DETROIT -- Brad Ausmus thought he might have seen this before.
Three strikeouts in the first. Those swings and misses.
Three strikeouts in the second. That curveball.
"The Kerry Wood game kind of came to mind," the Detroit Tigers manager said.
Two more strikeouts in the third. "When he had eight through three, I was thinking, 'Jeez, this is similar to what we saw in Chicago that day,' " Ausmus said.
Ausmus was on the bad side of Wood's 20-strikeout game for the Chicago Cubs in 1998, but he was on the good side of another spectacular pitching performance on Thursday afternoon at Comerica Park, this one courtesy of Max Scherzer.
The defending American League Cy Young champion didn't strike out 20 -- he only struck out 14 -- but Scherzer gave the Tigers everything they could have asked for and more in a 5-2 win over the Pirates.
"It was extremely important," Ausmus said.
And perhaps equally as important, a day after their embattled closer made an unwise gesture, the Tigers' offense made sure that Joe Nathan didn't have to emerge awkwardly from the bullpen in trying to close the door.
Nathan was warming up for the save situation as the Tigers hit in the bottom of the eighth inning, and it crossed Ausmus' mind, he admitted, the incident the night before -- "Sometimes it's better to get it out of the way quickly" -- but the righty sat down after a trio of insurance runs made the score 5-0 and all but sealed Scherzer's latest gem, something Nathan couldn't do in Scherzer's last start.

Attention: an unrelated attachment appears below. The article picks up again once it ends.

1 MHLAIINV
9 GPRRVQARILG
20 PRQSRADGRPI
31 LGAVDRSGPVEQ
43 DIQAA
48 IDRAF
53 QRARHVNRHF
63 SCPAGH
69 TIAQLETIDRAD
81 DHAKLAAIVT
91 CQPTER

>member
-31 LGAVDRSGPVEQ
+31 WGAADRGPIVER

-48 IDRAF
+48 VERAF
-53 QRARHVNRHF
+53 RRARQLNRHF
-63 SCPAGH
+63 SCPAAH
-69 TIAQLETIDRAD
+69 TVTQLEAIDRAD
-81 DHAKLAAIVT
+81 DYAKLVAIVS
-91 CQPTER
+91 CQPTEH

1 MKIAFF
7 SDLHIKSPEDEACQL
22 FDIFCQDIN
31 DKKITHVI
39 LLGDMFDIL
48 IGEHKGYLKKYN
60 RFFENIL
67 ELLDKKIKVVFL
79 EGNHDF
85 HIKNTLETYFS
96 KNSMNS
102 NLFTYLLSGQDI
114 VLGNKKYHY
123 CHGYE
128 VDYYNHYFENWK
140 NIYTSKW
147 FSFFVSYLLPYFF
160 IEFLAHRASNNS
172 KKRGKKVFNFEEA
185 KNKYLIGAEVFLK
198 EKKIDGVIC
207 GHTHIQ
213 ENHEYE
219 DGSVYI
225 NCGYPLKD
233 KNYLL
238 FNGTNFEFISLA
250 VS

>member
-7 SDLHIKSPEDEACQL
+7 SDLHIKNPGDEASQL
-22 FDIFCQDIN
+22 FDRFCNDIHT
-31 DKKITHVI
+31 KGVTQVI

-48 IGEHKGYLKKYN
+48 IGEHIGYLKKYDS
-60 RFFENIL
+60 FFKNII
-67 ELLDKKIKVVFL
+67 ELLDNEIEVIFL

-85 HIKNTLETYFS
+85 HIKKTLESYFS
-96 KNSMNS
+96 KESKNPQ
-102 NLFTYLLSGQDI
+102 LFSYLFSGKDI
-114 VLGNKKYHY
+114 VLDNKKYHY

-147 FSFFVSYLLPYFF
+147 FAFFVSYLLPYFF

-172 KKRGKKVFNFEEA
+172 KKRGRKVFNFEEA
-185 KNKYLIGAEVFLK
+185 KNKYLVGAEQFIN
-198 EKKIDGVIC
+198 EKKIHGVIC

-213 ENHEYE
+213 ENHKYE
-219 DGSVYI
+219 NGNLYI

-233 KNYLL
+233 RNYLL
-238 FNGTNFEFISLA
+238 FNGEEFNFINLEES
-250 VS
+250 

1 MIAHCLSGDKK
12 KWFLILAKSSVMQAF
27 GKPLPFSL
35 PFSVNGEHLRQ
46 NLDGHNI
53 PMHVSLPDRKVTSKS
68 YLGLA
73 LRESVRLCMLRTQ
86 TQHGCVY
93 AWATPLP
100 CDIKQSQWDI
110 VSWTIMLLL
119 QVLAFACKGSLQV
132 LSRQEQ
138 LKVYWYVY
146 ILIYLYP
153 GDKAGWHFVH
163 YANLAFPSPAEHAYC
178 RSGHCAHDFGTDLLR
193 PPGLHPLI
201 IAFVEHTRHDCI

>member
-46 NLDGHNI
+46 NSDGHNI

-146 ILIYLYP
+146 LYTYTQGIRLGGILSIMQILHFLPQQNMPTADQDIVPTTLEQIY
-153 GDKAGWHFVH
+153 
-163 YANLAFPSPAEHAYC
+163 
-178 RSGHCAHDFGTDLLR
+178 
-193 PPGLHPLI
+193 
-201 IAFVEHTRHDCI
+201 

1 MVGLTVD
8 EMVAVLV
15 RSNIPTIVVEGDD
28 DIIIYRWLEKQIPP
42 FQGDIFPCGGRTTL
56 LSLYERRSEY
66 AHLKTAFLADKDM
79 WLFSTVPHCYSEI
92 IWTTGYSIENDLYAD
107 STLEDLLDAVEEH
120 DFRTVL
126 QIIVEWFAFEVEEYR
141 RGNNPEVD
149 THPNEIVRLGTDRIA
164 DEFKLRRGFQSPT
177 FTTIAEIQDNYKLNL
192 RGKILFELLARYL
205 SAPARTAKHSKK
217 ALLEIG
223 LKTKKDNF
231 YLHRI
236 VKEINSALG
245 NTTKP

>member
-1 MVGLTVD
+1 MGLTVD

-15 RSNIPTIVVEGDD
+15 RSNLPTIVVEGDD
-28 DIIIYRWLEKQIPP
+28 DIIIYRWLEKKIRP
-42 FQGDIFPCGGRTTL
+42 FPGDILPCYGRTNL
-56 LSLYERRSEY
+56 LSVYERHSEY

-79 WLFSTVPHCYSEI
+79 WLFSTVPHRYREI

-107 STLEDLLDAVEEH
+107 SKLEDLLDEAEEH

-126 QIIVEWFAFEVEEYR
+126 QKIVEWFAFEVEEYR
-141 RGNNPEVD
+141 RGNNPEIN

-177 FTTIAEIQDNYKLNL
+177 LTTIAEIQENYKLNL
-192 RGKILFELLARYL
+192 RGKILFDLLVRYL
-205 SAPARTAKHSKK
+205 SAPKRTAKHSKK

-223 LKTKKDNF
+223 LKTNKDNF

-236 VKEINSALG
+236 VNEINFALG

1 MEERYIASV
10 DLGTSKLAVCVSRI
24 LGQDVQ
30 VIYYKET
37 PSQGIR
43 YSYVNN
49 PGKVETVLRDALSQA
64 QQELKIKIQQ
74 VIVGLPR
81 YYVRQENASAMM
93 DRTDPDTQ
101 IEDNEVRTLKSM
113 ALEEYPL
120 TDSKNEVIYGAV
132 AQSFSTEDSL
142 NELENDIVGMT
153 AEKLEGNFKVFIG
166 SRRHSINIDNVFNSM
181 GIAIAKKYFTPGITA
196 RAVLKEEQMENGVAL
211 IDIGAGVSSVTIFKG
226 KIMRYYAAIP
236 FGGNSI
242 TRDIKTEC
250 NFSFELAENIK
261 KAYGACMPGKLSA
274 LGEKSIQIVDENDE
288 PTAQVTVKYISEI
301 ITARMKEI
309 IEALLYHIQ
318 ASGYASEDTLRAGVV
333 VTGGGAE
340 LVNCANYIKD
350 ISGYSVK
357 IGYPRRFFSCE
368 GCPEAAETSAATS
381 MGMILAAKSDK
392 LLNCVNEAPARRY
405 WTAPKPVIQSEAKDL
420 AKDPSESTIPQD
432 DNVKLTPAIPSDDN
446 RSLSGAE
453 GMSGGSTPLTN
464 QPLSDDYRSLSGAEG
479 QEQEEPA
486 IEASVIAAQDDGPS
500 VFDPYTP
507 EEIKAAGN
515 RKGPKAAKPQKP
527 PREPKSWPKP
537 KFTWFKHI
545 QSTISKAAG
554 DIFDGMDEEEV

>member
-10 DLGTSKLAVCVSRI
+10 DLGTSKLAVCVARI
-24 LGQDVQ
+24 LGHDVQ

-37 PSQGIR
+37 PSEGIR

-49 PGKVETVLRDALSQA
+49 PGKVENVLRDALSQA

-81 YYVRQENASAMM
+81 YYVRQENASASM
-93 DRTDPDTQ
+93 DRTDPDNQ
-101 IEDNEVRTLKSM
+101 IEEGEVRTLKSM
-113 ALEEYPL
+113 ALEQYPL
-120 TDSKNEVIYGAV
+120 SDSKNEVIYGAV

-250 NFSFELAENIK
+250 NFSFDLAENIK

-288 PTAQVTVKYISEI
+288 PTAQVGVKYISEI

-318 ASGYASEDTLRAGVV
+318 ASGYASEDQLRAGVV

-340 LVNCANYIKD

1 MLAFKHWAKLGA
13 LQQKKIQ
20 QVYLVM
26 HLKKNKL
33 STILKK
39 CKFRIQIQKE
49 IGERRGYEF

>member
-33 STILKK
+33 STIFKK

On Saturday, Scherzer spun eight innings with double-digit strikeouts against the Toronto Blue Jays, giving up just one run. Nathan blew the lead and the Tigers eventually lost in 10 innings.
On Thursday, it was eight scoreless, a few more strikeouts and a few fewer hits. Scherzer's final line: Eight innings, no runs, three hits, 14 strikeouts -- a final line the Tigers have only seen twice in their storied history.
Mickey Lolich in 1970 was the only previous Tiger to strike out 14 or more over eight scoreless innings while allowing three hits or fewer. Scherzer's fastball was fast. His breaking balls were breaking. But most of all, he was locating.
"When I combine all those facets together, that's when I'm at my best and that's when the strikeouts usually come," he said.
And they came in bunches, early and often, and Scherzer was pitching so well that when J.D. Martinez snapped a scoreless game in the fifth inning with a solo home run, he later referred to that one run as a "cushion" for Scherzer.
After the home run, Ausmus said, "the silence in the dugout immediately went away."
But as Scherzer cruised through the middle innings, into the seventh and out of the eighth on a season-high 121 pitches, leaving to a standing ovation from a sellout crowd, the one thing left silenced were Pittsburgh's bats.
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